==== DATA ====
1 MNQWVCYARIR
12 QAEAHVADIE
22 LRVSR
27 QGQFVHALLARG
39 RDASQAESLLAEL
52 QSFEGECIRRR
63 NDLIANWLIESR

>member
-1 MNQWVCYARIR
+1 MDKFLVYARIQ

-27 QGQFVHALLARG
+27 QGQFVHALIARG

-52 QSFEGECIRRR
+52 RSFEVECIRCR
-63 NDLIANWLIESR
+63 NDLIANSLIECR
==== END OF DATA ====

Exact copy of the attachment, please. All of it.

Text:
1 MNQWVCYARIR
12 QAEAHVADIE
22 LRVSR
27 QGQFVHALLARG
39 RDASQAESLLAEL
52 QSFEGECIRRR
63 NDLIANWLIESR

>member
-1 MNQWVCYARIR
+1 MDKFLVYARIQ

-27 QGQFVHALLARG
+27 QGQFVHALIARG

-52 QSFEGECIRRR
+52 RSFEVECIRCR
-63 NDLIANWLIESR
+63 NDLIANSLIECR